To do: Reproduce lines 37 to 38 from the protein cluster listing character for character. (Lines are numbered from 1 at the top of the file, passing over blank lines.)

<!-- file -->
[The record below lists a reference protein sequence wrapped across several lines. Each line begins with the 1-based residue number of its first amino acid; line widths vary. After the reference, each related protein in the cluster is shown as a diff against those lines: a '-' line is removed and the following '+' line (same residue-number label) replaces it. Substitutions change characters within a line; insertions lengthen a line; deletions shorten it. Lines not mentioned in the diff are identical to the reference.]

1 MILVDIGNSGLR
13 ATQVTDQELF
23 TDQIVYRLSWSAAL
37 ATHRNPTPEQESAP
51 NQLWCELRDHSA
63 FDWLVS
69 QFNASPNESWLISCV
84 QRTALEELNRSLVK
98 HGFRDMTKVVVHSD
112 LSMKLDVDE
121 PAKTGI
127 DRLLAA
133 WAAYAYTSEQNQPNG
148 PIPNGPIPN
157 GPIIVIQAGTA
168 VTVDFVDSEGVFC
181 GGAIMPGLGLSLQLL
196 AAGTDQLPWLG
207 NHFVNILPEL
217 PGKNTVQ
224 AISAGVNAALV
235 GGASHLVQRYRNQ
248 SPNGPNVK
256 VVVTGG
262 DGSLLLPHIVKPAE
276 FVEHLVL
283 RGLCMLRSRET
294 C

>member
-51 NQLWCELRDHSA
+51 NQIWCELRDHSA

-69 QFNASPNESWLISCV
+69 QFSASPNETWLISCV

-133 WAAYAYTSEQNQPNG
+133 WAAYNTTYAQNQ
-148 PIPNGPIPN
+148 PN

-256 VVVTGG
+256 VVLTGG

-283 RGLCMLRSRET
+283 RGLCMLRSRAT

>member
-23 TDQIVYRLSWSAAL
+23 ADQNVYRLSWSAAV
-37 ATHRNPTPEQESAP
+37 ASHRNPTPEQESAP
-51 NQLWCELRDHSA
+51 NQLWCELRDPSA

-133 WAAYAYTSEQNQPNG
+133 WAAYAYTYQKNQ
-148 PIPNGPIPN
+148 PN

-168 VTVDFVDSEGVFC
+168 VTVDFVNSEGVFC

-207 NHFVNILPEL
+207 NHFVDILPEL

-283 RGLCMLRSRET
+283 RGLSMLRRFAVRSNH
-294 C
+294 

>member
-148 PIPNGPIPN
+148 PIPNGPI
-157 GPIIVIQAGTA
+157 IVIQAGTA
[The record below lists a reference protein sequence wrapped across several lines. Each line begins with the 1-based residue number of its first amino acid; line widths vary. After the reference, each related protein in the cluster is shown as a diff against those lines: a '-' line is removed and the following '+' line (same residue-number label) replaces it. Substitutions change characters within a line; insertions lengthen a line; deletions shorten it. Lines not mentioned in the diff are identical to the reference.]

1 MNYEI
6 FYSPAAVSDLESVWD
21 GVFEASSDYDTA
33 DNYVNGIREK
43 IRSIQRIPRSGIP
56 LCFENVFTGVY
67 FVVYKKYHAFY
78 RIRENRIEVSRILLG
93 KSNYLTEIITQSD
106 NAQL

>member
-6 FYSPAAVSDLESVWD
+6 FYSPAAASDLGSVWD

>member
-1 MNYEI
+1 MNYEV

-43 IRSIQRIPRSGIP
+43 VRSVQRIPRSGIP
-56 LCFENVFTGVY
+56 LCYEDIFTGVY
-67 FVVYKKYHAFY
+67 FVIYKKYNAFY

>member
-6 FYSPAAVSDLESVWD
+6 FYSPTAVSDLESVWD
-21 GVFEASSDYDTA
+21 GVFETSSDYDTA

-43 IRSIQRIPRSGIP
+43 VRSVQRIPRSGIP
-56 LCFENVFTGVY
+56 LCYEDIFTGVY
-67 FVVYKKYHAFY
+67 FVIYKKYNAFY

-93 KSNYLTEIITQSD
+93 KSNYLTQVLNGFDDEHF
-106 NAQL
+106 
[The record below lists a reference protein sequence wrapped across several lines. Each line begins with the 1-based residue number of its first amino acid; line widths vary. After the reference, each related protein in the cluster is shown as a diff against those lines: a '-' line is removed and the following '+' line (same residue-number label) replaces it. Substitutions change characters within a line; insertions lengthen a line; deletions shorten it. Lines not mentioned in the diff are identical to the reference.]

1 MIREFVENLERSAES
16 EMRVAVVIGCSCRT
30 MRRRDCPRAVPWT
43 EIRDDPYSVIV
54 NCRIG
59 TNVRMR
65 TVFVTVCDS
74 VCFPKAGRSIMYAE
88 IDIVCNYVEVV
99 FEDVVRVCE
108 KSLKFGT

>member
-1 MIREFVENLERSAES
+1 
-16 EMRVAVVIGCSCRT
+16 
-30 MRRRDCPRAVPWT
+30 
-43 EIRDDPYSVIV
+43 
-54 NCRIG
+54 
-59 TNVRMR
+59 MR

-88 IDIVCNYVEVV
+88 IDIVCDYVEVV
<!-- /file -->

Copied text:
-148 PIPNGPIPN
+148 PN